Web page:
If you don’t like the apartment you asked us about, let us know: This is a big one. Many people inquire about a property that, on further inspection, isn’t a fit. Maybe it’s in an area they don’t like (and they didn’t know that when they first asked) or maybe they viewed it in person and it was too small, or 2nd floor and they wanted 1st floor, or whatever. When I call someone to ask how things are going, they might say “I didn’t like that property”. I explain to them that we own and manage about 1000 units, almost all inside the loop (which means normally there are several others near the one inquired about). They seem surprised. And often times another property works for them. The reason we talk to a prospect about a particular property is that’s the one they asked us about. So there is an assumption on our part that it’s one they’d be interested in. We don’t know to suggest another property unless we know the property inquired about isn’t a fit. So if we know it’s not a fit, and what the issues are, we can suggest a property that’s more in line with a prospects needs.
If you have questions, just ask: I’ll also call people that never replied back to our managers and they’ll ask about our pet fee, or deposit amount, etc. I’m happy to answer. But the manager who’s been trying to reach out to them would also have been happy to answer.
If you’ve found something else, let us know: Often times I’ll reach out to someone where I’ve seen our property manager has sent a few emails and texts. I’ll talk to them on the phone and they’ll state they’ve found something. Selfishly I think it would be nice if they’d have replied back to let us know since our managers wouldn’t spend their time continuing to reach out. But it’s a benefit to the tenant to let us know they’ve found something as we’ll update their inquiry as such and they won’t get any more follow ups from us (and who likes extra texts and emails?). Plus, if you ever are looking again, your more likely to get help if you’re someone that replied to our previous attempts to reach out to you (even if it’s letting us know you found something) than if all attempts were ignored.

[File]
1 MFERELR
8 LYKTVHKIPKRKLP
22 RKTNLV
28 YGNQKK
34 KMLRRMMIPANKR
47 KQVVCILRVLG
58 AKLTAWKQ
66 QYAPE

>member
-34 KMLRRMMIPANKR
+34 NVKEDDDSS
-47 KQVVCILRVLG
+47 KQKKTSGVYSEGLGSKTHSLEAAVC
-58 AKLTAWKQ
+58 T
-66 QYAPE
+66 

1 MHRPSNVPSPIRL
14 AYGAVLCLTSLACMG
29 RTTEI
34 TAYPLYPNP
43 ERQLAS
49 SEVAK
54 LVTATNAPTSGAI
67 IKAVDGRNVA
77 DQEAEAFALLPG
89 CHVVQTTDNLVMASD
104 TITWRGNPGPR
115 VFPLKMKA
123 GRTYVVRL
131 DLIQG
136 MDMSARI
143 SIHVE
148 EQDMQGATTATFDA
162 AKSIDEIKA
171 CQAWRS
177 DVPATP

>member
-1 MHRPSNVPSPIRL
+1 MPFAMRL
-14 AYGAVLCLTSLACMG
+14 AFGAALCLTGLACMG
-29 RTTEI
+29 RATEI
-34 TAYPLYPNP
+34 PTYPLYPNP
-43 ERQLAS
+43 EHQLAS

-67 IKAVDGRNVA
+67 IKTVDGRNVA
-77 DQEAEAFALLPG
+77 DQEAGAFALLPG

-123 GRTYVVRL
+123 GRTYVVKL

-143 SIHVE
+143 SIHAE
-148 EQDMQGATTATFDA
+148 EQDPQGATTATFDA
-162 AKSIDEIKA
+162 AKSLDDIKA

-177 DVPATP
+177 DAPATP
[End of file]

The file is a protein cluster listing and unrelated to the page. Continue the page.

I hope this article was helpful. And if you’re ready to rent, just let us know. You can email us at firstname.lastname@example.org and we’ll make sure your inquiry is directed to the right property manager. Just promise me that if you email us about an apartment, you’ll reply back when we reach out to you 😉
FAQ Regarding our apartments for lease
Here are some of the most common questions I get asked, and their answers
Q: Is the unit still available?
A: Yes. We spend a great deal of time making sure our units available on ALS are kept up to date in real time. We’re much more likely to have apartments available that are NOT seen online than we are to have apartments seen online that are not available.
Q: What are the qualifications?
A: Our detailed rental qualifications are on our application page but unlike most ‘corporate’ management companies, we can offer ‘second chance’ programs if someone doesn’t have perfect credit or rental history.
Q: What’s the deposit?
A: The deposit, for 80+% of people, is one months rent. It’s refundable. It’s your money not ours. We just hold it during the lease. So think of it as a savings account. In fact, we’re thrilled to give a deposit back at the end of a lease as it means someone honored their lease commitment. So what about the other 20% of people? Well, if you have recent evictions or other factors that might have you denied at another property, we can do our best to work with those issues by charging a higher deposit. So while we’re happy to do our best to qualifiy people, if you have issues that would cuase you to be denied at other properties, and are looking for a $100 type deposit, that’s not something we’ll be able to help with.
Q: When can I view?
A: Our office is open Monday-Friday, 9am-6pm. Saturday from 10am-2pm. We can show almost any time during those hours. Note that most properties do not have a leasing office onsite so if you want to view, contact the applicable property manager and setup a time.
Our ‘contact us‘ page lists which properties have offices (for walk-ins). Most of our midtown/montrose properties are managed from our Montrose HQ so all showings will be arranged from there. Other large properties have leasing offices onsite. Those leasing offices might serve as the headquarters for showings to nearby properties (i.e., we don’t have a leasing office at 6215 Tierwester, but we do at 7812 Tierwster. So if you wanted to view 6215, the manager who works at 7812 would drive down to meet you).
Q: Do you accept pets?
A: In most cases, yes. The rental criteria on our application page goes into details. note that a pet fee and rent may apply. Note that your dog is still considered a ‘dangerous breed’ even if he’s super nice. The rental criteria gives examples of such breeds.
Have more questions? Just email us: email@example.com